There are few mechanisms that explain the presence of fossil remains within caves. Some fossils are part of the structural rock that makes up the caves. Those fossils are often visible on the cave walls and ceilings. They were part of the marine fauna of the shallow marine environments which gave origin to the limestone that now make up the hills and thus the caves (this process is called karstification if that rock is made out of carbonates like Calcium carbonate). Other fossils are mixed with the soil, plant material, and rock debris that has been dragged into the cave by rain waters or floods over time (fig. 5). Other animals become trapped inside the cave, because they fall in, or are brought in by predators. These are both active and passive mechanisms, both giving way to the accumulation of animal remains within these cavities, and so the treasures of our expeditions.
Fig. 6: Peculiar speleothems within the same cave. This structure testifies to the slow action of carbonatation.
Caves have interesting water-locked histories. Water that filters through the rocks, laden and heavy with dissolved minerals in their solution, expand cracks within the rocks that eventually, in thousands of years, become caves (like those of fig. 5 and 7). Once these cavities are large enough they start to develop internal microclimates that give way to other secondary formations such as stalactites and stalagmites, collectively called speleothems (fig. 6-8).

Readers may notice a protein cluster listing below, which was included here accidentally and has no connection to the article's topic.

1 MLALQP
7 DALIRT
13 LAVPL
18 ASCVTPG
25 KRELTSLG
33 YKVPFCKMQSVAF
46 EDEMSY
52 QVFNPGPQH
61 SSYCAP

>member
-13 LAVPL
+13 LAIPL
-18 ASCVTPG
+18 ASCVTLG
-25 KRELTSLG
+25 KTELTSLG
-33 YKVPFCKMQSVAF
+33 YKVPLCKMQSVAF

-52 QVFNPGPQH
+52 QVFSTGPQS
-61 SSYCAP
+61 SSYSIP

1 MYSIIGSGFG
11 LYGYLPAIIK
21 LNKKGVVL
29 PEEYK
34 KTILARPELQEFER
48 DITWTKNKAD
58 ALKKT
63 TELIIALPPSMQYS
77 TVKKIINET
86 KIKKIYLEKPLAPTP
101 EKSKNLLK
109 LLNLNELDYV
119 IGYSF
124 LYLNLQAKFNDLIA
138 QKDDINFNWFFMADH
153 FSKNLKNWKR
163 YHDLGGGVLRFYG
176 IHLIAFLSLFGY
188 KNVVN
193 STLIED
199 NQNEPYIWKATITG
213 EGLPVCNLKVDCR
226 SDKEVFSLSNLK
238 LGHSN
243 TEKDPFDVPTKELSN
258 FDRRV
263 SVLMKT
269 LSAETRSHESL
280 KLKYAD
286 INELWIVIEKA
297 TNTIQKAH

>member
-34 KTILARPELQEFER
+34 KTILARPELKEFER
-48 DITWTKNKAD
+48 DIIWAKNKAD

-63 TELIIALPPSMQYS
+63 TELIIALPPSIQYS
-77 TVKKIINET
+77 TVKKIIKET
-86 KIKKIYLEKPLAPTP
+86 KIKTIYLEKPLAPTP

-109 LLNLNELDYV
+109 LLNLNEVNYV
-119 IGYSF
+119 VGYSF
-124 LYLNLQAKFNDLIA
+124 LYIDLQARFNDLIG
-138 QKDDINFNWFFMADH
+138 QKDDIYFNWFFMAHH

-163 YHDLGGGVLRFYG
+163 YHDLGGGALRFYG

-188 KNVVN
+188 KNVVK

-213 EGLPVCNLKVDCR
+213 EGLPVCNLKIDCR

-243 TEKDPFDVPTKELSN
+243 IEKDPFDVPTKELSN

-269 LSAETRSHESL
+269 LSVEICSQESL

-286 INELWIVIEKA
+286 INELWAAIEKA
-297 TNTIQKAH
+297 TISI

Fig. 7: Large lake and sinkhole cave in northeastern Matanzas city: Saturn's Cave.
Sometimes, parts of the cave's roof or side walls become weak or dissolved by water and collapse, giving origin to the sinkholes mentioned above. These apertures are the key to large deposit formations inside the cavities, and also to the arrival and adaptation of fauna to the different light microenvironments within them. Light does not penetrate into the cave evenly. Instead, light penetrates the cave following square laws that dictate that light is strongest near the opening or source, and weaker or nonexistent deeper into the depths of the cave. This leaves areas of penumbras and umbras in between. Living organisms have evolved to inhabit all these microbiomes.